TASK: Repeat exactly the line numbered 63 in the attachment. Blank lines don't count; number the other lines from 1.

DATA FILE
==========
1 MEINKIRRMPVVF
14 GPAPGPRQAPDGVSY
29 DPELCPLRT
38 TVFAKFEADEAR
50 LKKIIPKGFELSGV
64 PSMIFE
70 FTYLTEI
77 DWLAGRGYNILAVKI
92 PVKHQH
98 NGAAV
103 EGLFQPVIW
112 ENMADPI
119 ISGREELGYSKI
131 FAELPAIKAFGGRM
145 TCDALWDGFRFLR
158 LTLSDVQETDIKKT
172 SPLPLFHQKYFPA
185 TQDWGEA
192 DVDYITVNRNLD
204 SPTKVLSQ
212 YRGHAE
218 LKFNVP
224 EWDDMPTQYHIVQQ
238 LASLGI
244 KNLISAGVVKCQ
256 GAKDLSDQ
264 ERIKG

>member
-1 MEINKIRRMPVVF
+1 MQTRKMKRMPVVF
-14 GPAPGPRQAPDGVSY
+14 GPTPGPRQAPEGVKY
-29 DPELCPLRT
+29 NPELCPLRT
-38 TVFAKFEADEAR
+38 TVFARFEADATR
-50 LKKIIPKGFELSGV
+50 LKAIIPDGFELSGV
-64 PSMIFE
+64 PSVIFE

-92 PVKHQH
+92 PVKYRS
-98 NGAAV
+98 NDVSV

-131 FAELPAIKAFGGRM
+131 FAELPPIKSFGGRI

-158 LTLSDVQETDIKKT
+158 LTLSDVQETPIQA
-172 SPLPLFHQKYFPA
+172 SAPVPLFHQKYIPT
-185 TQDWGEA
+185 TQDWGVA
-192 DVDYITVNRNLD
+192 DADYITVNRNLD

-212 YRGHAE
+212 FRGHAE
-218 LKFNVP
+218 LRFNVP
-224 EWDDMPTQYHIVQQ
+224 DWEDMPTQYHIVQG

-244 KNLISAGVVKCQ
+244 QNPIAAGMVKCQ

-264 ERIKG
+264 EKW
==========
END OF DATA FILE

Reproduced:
-264 ERIKG